1. Hi Dani 🙂 Thanks for your piece!! In my work with new engineering students, we do some things very explicitly – we briefly talk about confirmation bias (neuroscience & psychology) & share stories of our own or confirmation biases or that we have experienced from others. Some people know about confirmation bias, many don’t & some like to share stories of other peoples’ biases rather than their own. When students are studying later on in their undergrad degrees, we start to talk about identifying any assumptions that are brought into the topic/question/problem with which we are working. These are discipline based so that’s a time when the librarian-academic partnership kicks in. I talk readily about my own experiences of confirmation bias & how it limited my understanding of a question or how I understood a piece of work & students really respond well – especially when I have an anecdote from my own undergrad days. Sometimes I even discover that people, who have done a session or used a related online resource, are challenging & sharing their new understandings & experiences of confirmation bias with their class mates and with family & friends. With postgrad students, we get some really nice debates going & sometimes students ask if we can keep the session going so they can continue the debate to a satisfying conclusion. The people who can’t stay express genuine disappointment. Even though I don’t have any real discipline knowledge, I can still be part of these debates. Confirmation bias in understanding/limiting the scope of the problem, choosing the sources, developing search strategies, reading the literature, etc always creates fabulously engaging sessions. I’ve been particularly pleased to see students from cultures where arguing/challenging/debating in class isn’t acceptable all of a sudden find that they can no longer hold back & get fully involved. It’s so inspiring – watching & listening to the students think & learn in this kind of environment. Best wishes, Sandra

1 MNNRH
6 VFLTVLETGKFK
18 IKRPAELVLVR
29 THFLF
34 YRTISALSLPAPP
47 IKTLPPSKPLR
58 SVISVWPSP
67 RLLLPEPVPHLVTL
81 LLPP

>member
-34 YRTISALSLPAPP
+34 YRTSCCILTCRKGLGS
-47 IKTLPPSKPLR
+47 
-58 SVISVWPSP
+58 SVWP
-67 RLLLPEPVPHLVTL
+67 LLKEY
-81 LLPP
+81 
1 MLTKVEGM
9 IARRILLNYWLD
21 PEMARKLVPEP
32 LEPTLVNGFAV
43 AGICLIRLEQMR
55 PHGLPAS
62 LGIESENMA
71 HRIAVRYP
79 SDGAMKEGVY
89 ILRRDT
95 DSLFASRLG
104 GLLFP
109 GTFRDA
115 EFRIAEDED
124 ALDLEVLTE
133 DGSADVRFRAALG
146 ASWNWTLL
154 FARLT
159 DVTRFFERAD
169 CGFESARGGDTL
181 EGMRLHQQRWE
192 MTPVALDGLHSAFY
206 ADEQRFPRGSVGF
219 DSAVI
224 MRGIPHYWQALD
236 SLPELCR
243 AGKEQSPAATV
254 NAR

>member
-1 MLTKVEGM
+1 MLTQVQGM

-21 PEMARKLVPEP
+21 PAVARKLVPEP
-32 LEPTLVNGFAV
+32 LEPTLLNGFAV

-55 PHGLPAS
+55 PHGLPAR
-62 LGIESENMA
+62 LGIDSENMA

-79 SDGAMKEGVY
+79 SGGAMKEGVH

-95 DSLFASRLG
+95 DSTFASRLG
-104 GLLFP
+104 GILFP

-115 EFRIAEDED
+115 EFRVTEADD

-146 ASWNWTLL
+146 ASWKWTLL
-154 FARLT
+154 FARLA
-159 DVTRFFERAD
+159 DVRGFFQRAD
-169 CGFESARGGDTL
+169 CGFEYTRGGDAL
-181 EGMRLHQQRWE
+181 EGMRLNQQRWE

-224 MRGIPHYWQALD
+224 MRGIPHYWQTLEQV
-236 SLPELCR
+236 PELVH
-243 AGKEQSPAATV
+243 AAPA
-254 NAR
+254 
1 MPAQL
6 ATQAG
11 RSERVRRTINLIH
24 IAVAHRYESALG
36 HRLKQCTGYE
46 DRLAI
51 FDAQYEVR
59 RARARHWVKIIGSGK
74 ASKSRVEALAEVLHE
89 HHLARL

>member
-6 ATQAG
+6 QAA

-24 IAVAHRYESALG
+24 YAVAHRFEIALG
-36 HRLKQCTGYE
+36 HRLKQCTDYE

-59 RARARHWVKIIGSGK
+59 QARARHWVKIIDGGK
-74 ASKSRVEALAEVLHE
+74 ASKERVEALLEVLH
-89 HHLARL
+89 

• Dani B. Cook

      Hi Sandra,

      Thanks so much for sharing your great idea about using confirmation bias as a starting point for conversation. That seems like a productive way to bring up these issues, using a concept that most people as familiar with (“bias” if not “confirmation bias”). I think I’ll have to try that–just need to find the right class for it.

      Thanks for commenting (and reading!),

  2. Pingback: Evaluating information | A Librarian's Reflections

  3. This is great, Dani. I too was recently faced with a classroom full of poli sci undergrads who regarding every news article as inherently biased and therefore “unusable” or “not helpful.” Although I was initially taken aback, I think it opened up the class to a deeper discussion of what we mean by “biased” and how different types of information are produced. I really liked this statement from your post: